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The Republic of Slovakia has shown real commitment to gender equality since 1993, with national strategies and programmes in place to combat discrimination. Widening salary gaps between men and women, the absence of mechanisms to encourage female political participation and prevailing stereotypes of women that discriminate against their participation in the public sphere continue to hinder real progress in gender equality.
The Social Institutions and Gender Index (SIGI) measures gender-based discrimination in social norms, practices and laws across 160 countries. The SIGI comprises country profiles, a classification of countries and a database; it serves as a research, policy and advocacy tool for the development community and policy makers.
The SIGI covers five dimensions of discriminatory social institutions, spanning major socio-economic areas that affect women’s lives: discriminatory family code, restricted physical integrity, son bias, restricted resources and assets, and restricted civil liberties. The SIGI’s variables quantify discriminatory social institutions such as unequal inheritance rights, early marriage, violence against women, and unequal land and property rights.
In the Social Institutions and Gender Index 2014 Edition , Slovak Republic was not classified in the SIGI due to lack of full dataset. It has lower discrimination in restricted access to resources and assets and higher discrimination in restricted civil liberties. Read the full country profile and access the data here: http://www.genderindex.org/country/slovak-republic
CEDAW was signed on behalf of the former Czechoslovak Socialist Republic in 1980; and the Slovak Republic ratified its commitment in 1993. The Desk for Equal Opportunities and Antidiscrimination (within the Ministry of Labor, Social Affairs and Family) was established in 2003. It performs policy analysis, advocacy, coordination and monitoring of implementation of gender policy. The Coordination Committee on Women’s Issues, which consists of representatives from the government as well as NGO’s and other external actors, is also located within the Ministry and functions as a consultative body.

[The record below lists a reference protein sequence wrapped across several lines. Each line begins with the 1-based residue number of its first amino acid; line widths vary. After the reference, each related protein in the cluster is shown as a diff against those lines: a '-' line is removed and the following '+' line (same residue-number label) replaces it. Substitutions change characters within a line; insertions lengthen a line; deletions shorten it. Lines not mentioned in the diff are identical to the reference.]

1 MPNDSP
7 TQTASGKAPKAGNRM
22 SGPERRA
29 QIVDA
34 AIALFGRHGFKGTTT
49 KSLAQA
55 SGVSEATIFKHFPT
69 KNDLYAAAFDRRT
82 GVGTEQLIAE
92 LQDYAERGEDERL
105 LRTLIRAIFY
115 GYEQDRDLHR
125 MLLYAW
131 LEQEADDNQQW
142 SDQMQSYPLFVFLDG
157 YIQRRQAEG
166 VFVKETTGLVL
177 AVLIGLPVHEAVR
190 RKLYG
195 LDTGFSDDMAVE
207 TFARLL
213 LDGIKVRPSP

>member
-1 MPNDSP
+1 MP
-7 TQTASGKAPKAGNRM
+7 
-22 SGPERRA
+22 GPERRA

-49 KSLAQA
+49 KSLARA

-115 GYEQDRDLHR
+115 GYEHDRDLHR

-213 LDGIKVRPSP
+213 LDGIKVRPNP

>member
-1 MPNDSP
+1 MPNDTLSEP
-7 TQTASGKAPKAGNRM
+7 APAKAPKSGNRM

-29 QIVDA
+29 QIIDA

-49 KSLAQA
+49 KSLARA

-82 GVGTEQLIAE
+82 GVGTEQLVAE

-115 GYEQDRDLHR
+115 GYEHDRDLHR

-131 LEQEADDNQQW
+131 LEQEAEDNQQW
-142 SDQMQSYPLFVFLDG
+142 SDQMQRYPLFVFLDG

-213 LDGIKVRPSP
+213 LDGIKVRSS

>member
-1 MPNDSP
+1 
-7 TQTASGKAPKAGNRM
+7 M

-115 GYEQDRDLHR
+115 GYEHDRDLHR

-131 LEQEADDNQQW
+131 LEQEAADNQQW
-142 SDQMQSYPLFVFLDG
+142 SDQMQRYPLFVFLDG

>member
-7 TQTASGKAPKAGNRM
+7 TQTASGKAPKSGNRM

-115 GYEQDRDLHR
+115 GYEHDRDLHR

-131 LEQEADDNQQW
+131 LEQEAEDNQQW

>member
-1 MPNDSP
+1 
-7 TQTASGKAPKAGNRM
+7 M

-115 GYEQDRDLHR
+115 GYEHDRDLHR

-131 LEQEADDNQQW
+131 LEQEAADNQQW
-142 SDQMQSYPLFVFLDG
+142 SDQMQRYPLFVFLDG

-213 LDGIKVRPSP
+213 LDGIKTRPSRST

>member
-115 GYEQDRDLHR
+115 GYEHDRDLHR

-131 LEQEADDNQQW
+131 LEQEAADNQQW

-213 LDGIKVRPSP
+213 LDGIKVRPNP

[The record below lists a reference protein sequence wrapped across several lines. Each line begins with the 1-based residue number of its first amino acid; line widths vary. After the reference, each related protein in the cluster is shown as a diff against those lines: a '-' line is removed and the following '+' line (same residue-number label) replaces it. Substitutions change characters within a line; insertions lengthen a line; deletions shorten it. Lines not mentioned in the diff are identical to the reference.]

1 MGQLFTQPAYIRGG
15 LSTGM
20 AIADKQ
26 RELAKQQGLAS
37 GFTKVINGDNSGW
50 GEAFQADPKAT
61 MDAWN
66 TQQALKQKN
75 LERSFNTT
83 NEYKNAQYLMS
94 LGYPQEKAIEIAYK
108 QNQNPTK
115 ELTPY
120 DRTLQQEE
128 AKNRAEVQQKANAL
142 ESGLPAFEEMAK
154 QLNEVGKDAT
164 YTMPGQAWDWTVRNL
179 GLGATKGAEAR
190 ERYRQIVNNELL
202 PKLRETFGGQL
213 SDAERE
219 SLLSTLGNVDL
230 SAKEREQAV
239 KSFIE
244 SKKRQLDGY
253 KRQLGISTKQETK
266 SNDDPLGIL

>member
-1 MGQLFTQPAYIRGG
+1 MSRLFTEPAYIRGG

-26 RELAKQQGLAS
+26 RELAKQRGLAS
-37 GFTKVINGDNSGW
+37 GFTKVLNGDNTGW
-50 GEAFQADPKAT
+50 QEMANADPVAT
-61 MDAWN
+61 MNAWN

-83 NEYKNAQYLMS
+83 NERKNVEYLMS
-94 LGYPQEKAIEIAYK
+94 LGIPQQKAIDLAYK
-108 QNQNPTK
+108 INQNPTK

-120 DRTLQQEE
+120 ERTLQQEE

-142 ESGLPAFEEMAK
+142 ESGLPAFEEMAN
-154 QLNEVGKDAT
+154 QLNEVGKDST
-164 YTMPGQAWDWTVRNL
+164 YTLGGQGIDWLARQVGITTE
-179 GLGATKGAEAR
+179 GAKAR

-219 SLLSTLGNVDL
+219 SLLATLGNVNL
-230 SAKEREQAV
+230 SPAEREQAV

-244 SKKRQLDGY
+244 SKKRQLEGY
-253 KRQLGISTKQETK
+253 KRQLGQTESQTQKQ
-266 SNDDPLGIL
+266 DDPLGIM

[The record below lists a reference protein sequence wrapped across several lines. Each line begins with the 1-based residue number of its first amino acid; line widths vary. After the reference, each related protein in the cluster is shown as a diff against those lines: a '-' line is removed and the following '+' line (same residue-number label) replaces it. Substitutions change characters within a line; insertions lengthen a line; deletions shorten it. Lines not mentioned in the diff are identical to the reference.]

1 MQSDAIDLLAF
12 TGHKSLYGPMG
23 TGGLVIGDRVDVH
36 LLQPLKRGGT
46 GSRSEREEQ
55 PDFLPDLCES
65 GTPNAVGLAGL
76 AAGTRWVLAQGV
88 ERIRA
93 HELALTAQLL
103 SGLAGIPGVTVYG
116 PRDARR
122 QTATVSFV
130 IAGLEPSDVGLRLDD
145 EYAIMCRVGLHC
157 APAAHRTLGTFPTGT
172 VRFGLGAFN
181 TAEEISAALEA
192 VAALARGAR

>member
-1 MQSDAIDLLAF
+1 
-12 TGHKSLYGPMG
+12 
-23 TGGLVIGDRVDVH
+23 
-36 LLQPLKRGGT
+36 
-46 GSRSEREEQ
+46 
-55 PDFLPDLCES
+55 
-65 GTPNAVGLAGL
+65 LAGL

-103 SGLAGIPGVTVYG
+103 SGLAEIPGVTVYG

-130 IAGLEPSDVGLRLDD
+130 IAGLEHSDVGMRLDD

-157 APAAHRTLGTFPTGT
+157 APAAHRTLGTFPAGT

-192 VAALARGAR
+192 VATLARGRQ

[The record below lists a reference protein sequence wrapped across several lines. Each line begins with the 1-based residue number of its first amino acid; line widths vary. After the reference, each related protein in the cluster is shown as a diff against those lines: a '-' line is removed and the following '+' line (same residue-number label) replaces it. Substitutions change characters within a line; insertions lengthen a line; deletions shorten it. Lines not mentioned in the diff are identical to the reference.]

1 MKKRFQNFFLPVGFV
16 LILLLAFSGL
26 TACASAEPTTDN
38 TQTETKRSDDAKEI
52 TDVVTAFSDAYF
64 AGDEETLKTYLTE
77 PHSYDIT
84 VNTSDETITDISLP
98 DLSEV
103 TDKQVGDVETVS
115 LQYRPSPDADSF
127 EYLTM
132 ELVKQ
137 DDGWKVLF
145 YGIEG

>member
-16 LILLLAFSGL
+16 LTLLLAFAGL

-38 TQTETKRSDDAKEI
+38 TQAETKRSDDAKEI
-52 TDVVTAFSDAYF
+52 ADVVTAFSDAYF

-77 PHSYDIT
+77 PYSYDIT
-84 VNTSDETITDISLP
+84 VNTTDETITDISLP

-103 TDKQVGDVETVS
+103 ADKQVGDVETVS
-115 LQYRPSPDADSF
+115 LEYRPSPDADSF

In 2004, the government adopted the National Strategy for the Prevention and Elimination of Violence Against Women and in Familiesin a bid to prevent the rise of violence. The strategy prioritises greater co-ordination amongst relevant state actors and establishes mechanisms to increase data collection on violence against women.
There remains a number of significant inequalities between men and women in Slovakia’s labour market. Wage Gaps Between Men and Women between men and women is increasing in Slovakia. While in 1996 women’s gross average monthly pay was 74.5% of that of men, by 2002 this had fallen below 72%. Wage differentials are greater at higher income levels. A larger proportion of women than men are clustered in the lower wage brackets. In 2001, 69.1% of total part-time employed were women. In 2003, women made up 27.7% of total employment in the agricultural sector, 30.7% in the industrial sector and 57.8% in the service sector. In 2000, women made up 57% of total employment in the public sector and 35% in the private sector.
Women were given the Women's Women's Suffrage in 1918. Women’s representation of in public functions and in the decision-making processes is currently unequal. After the 2002 elections there were 29 women of the total 150 MPs (19.3%) Subsequently after the departure of several of them to the European Parliament their number dropped to 24, which currently comprises 16%. This is still an increase since 1998, when the proportion of women in the Parliament was 14%.